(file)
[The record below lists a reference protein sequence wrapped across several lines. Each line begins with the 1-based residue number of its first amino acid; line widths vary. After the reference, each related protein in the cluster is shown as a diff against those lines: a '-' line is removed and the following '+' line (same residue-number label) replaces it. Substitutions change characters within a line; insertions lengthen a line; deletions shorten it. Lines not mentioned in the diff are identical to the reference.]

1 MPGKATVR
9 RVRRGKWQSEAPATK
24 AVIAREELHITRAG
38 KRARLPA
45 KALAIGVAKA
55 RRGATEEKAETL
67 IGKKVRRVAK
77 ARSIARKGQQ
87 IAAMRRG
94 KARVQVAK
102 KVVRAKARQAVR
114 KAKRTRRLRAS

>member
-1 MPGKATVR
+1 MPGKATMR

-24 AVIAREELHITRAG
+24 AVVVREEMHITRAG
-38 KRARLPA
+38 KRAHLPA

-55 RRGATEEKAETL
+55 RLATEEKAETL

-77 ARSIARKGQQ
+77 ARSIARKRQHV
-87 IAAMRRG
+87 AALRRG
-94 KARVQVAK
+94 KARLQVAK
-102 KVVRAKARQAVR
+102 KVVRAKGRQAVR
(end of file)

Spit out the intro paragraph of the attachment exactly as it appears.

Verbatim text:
[The record below lists a reference protein sequence wrapped across several lines. Each line begins with the 1-based residue number of its first amino acid; line widths vary. After the reference, each related protein in the cluster is shown as a diff against those lines: a '-' line is removed and the following '+' line (same residue-number label) replaces it. Substitutions change characters within a line; insertions lengthen a line; deletions shorten it. Lines not mentioned in the diff are identical to the reference.]